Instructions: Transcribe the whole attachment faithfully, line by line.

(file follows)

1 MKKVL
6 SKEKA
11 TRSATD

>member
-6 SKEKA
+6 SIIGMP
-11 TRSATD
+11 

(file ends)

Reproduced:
1 MKKVL
6 SKEKA
11 TRSATD

>member
-6 SKEKA
+6 SIIGMP
-11 TRSATD
+11 